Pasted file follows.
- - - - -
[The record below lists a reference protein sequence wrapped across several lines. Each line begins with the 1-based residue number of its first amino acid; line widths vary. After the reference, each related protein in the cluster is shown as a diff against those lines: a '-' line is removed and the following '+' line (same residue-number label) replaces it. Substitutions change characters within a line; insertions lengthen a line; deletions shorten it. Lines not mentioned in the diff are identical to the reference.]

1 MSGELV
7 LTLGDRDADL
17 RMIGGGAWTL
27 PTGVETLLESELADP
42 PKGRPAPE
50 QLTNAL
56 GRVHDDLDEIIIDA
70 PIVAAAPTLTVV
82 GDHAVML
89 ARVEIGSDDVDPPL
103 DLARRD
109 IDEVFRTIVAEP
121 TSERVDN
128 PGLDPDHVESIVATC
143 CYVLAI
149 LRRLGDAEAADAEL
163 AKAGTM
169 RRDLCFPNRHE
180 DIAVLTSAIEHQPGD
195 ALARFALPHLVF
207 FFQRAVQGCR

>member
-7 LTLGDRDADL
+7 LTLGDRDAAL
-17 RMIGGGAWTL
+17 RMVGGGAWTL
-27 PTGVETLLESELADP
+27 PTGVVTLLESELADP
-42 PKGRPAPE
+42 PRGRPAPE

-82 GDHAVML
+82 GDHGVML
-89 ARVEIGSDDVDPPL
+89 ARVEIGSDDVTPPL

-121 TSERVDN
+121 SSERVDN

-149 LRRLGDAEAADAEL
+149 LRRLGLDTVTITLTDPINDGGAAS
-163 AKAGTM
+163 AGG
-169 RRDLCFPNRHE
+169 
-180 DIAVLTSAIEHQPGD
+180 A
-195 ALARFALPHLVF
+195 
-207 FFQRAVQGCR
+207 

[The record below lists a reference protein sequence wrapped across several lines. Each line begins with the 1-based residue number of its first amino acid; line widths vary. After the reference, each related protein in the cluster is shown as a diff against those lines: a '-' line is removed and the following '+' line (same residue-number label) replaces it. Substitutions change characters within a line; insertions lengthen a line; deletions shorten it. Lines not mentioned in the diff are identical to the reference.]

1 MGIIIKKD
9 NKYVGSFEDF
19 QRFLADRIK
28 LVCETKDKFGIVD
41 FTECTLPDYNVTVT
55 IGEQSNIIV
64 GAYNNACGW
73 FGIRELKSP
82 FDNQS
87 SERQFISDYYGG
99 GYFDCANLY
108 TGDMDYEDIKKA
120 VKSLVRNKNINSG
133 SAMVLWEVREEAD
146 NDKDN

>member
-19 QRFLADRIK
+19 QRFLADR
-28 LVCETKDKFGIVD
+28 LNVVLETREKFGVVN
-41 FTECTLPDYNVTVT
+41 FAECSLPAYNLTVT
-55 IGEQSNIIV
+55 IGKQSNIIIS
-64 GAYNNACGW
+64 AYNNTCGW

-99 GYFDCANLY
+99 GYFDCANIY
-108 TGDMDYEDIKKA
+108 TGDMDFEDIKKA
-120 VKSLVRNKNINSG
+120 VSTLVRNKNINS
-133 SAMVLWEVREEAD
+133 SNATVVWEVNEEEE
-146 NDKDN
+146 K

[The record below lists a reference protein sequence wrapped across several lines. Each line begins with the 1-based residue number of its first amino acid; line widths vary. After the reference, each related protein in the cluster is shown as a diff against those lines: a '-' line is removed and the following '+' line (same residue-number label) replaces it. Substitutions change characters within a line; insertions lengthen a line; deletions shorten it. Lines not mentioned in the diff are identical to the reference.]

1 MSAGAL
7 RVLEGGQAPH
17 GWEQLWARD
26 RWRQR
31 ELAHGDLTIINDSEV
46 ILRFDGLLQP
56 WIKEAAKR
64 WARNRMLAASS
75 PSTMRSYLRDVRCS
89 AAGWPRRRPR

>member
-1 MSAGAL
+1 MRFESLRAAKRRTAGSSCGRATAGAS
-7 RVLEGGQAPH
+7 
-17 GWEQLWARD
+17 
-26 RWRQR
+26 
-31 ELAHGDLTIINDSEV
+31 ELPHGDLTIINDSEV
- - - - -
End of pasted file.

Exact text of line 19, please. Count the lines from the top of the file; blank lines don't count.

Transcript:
169 RRDLCFPNRHE